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CHIME radio telescope collaboration wins Brockhouse Canada Prize


The Canadian Hydrogen Intensity Mapping Experiment (CHIME) is a revolutionary new Canadian radio telescope designed to answer major questions in astrophysics. Photo: Andre Renard, Dunlap Institute; CHIME.

A cross-Canada collaboration including the University of Toronto has won the prestigious Brockhouse Canada Prize for Interdisciplinary Research in Science and Engineering from the National Science and Engineering Research Council (NSERC).

The Canadian Hydrogen Intensity Mapping Experiment (CHIME) is a groundbreaking radio telescope — one of the most novel and extraordinarily powerful in the world — located at the Dominion Radio Astrophysical Observatory in B.C. It is described by NSERC as “one of the biggest success stories in Canadian astrophysics.”

The CHIME team comprises world leaders in cosmology, pulsars, high-energy astrophysics and galactic emission. It includes researchers from McGill University, the University of British Columbia (UBC), the Perimeter Institute for Theoretical Physics and the National Research Council.

“CHIME’s success arose from thinking outside the box and innovating without constraints of convention,” says Ue-Li Pen, a professor in the Faculty of Arts & Science’s Canadian Institute for Theoretical Astrophysics and a CHIME member. “The experiment leveraged leading Canadian expertise across the country to implement the novel cosmological intensity mapping concept pioneered in Toronto. The ambitious wide field cylinder survey telescope turned out to be uniquely positioned to revolutionize the new Fast Radio Burst (FRB) field and has resulted in seven Nature papers since 2019.”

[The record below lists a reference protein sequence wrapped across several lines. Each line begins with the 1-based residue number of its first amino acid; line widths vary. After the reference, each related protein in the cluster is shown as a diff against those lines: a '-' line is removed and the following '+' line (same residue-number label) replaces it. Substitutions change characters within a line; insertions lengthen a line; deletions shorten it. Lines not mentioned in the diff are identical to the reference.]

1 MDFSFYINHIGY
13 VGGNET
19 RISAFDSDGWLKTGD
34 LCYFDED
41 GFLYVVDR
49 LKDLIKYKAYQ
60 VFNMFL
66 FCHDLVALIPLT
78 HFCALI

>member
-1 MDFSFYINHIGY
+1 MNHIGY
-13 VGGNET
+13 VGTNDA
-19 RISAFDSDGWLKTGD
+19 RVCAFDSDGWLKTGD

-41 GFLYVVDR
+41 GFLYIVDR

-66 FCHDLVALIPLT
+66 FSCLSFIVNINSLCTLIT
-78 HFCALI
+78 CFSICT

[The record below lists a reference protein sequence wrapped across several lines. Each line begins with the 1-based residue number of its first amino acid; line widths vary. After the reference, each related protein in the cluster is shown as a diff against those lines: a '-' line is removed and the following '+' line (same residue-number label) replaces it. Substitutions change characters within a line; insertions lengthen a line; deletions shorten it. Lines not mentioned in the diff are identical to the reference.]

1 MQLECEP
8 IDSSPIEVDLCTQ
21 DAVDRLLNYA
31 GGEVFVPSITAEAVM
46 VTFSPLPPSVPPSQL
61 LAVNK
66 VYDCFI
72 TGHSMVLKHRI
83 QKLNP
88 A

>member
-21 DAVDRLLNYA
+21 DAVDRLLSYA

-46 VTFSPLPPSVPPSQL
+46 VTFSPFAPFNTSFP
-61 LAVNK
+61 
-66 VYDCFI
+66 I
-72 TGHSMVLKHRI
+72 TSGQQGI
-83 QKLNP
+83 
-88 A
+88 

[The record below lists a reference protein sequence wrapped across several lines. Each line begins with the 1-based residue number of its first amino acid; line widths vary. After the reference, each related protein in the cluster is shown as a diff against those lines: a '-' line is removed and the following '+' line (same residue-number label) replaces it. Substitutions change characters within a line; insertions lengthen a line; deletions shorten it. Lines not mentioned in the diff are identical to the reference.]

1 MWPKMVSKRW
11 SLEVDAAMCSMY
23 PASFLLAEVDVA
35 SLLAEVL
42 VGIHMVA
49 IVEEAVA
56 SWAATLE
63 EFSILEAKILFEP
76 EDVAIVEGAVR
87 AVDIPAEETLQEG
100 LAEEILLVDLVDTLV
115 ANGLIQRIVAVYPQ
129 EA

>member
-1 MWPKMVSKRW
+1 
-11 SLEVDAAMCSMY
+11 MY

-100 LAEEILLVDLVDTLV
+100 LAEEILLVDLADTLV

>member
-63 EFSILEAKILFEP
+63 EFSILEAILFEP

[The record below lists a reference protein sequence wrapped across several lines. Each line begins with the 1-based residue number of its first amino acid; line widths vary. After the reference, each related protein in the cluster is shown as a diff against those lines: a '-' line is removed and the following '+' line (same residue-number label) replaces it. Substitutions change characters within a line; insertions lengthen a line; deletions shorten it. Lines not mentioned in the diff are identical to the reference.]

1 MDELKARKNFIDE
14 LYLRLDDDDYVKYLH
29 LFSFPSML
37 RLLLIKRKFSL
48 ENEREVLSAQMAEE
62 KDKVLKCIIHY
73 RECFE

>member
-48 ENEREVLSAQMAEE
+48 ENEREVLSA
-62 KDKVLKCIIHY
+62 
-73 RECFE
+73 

Unlike traditional telescopes that mechanically point to and observe a small region of the sky, this revolutionary technology scans the entire overhead sky each day by digitally processing the information received on a compact array of 2048 radio receivers as the Earth rotates.

The CHIME team’s breakthroughs are having an enormous impact in many areas, including dark energy and beyond. The telescope’s large collecting area, wide bandwidth and enormous field of view make it the world’s foremost instrument for detecting Fast Radio Bursts (FRBs) — brief bursts of radio waves coming from far beyond our Milky Way galaxy — and a vastly improved tool for measuring the cadence of pulsars, the best “clocks” in the universe.

The CHIME team has also created a progressive training environment for students, postdoctoral fellows and research associates. The team includes members of underrepresented groups in physics.

“It’s great to see the CHIME team rewarded for their innovative science and instrumentation,” says Juna Kollmeier, director of CITA. “Astronomical experiments require a synergy between theory, observation and instrumentation and the CHIME project represents the very best of all three of these branches. This grant will allow the team to continue to use novel instruments to reveal unsolved mysteries of the cosmos. Congratulations to the team!”

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